Strategy paralysis


ABOUT two weeks ago, I promised to talk to this topic, unfortunately, there were issues that needed immediate attention and I had to address the same.

This last Sunday up to Monday SABC was abuzz with the Economic Freedom Fighter’s (EFF) elective conference or congress. One would be forgiven for having mistaken Julius Malema the president of the EFF for South Africa president. Press coverage was superb and Malema spoke his mind out.

One interesting observation was the stern warning that Malema gave to party deviants. He bellowed; “Just try to behave inconsistently and you will be an example of how we deal with deviants.”

Surprisingly, the same Malema demanded total autonomy from the ANC when he was still youth league president.

The issue in this discourse is not meant to dwell on Malema of his just-ended congress but on the spingoffs from a tolerant environment.

When the opposition is given freedoms of expression, association and others, their criticism of the ruling party is effected a deadly blow.

All they would complain of is allowed to them. A good example is a workplace where the human resources department is competent in addressing workers’ issues, leaving the trade union a mere spectator.

Strategy paralysis is a doctrine that argues that by eliminating an enemy one in turn eliminates oneself.

Politics is a typical scenario, if the opposition has all the necessary freedom, they end up without anything to talk about.

In the course of exercising the said freedoms opposition may expose its shallowness and unresearched approach to issues.

On the other hand, in a situation when opposition views are stifled onlookers elevate opposition to a group of matrys.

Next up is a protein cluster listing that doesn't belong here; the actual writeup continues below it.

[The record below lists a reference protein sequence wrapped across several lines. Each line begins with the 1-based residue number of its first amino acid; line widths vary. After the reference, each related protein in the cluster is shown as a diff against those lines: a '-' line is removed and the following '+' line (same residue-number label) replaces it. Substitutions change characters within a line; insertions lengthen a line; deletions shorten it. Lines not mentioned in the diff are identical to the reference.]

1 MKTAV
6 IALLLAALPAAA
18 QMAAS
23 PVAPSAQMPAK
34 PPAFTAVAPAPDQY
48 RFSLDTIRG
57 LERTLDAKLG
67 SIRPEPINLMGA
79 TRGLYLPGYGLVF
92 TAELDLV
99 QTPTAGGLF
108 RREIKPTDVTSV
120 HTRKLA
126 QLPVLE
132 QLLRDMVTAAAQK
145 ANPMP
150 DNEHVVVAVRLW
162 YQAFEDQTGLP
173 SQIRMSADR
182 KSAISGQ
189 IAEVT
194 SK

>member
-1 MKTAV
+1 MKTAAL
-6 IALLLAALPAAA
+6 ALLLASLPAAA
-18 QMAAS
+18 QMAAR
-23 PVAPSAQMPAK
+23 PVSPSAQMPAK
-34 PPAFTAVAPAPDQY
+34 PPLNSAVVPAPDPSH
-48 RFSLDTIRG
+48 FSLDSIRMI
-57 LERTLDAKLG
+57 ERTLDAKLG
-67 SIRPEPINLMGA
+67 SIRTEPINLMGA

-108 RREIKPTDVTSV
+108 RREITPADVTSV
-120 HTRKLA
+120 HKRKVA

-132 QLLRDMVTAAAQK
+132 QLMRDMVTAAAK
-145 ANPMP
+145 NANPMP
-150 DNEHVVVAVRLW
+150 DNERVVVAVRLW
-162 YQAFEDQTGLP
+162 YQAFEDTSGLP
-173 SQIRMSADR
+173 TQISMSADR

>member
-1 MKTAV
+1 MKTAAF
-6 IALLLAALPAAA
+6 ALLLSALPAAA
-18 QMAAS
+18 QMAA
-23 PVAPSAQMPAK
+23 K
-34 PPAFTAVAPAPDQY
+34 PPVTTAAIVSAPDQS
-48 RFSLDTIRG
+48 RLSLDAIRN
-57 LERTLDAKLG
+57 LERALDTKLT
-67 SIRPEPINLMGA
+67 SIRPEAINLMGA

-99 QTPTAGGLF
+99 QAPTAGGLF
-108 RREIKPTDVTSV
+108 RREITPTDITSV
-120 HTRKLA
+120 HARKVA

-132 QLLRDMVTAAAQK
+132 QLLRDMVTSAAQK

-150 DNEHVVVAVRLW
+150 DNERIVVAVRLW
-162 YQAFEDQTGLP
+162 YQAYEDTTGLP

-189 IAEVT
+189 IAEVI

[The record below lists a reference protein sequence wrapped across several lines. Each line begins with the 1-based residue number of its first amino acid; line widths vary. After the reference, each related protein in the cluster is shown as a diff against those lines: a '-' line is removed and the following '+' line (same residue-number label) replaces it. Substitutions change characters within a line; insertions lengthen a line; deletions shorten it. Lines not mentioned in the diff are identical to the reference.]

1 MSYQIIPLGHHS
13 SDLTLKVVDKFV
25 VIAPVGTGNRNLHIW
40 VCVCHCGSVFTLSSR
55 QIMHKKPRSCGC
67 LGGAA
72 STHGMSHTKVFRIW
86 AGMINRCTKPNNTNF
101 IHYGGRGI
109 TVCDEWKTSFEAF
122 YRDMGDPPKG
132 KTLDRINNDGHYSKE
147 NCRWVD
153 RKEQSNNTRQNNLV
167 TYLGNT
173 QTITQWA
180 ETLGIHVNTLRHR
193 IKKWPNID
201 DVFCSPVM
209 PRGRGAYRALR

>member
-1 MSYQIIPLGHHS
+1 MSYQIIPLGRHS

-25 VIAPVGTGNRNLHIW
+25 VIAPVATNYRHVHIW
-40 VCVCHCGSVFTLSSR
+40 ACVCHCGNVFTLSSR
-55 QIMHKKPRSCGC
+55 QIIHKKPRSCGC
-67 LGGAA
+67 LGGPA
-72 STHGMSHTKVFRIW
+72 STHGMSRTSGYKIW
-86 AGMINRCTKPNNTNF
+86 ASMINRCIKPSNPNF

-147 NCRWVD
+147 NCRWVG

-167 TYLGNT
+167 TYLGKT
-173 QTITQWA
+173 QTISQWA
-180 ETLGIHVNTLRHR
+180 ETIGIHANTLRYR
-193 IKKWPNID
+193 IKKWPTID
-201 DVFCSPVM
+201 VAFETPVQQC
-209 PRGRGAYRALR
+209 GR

Zimbabwe’s political landscape has proved this beyond any reasonable doubt. For years opposition has been running battles with law enforcement agents and the ruling party.

The climax of these battles culminates in the signing of the inclusive government pact. For the duration of this marriage of convenience parties were optimistic about the future.

When the inclusive government came to an end, partners partied ways. Acrimony set in. After the July 2013 election, the loser went hibernating leaving a political vacuum.

Dogs trained to hunt need on hunting space. The post-2013 elections era paddocked for the hunting grounds. The brutal dogs then turned on the master and any moving object on site.

An unpredictable debacle was witnessed in the run-up to the ruling party’s just-ended elective congress-cum-appointment conference.

So bad were the gymnastics that Jabulani Sibanda thought the goings-on had gone overboard.

When the ruling party squeezed opposition out of space. It is the ruling party that suffers most.

The scapegoat opposition goes into cocoons. The ruling party has no sellout to point a finger at. In the circumstances, sellouts and corrupt people must then be searched for.

What begins as a scorched earth policy against the opposition ends up focusing on the master’s own constituency. The revolution can eat its own children.

Strategy paralysis is not good for both the ruling party and the opposition, as in the final analysis of this both emerge as losers as in our case.

A lesson from South African policies is that the ruling party and opposition are kept robust in marketing their policies.

The ruling party needs to be satisfied with its power of incumbency. The secret is to give others adequate space to prove ingenuity or otherwise.

Sue Nyathi is the author of the novel The Polygamist. You can follow her on Twitter @SueNyathi